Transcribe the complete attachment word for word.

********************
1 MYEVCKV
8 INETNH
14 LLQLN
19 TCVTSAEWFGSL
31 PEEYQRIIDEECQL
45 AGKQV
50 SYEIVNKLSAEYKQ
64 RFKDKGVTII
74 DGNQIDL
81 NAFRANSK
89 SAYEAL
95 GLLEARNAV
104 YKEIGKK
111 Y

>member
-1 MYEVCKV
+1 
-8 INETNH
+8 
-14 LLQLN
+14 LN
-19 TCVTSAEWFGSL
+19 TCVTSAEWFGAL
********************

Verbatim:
1 MYEVCKV
8 INETNH
14 LLQLN
19 TCVTSAEWFGSL
31 PEEYQRIIDEECQL
45 AGKQV
50 SYEIVNKLSAEYKQ
64 RFKDKGVTII
74 DGNQIDL
81 NAFRANSK
89 SAYEAL
95 GLLEARNAV
104 YKEIGKK
111 Y

>member
-1 MYEVCKV
+1 
-8 INETNH
+8 
-14 LLQLN
+14 LN
-19 TCVTSAEWFGSL
+19 TCVTSAEWFGAL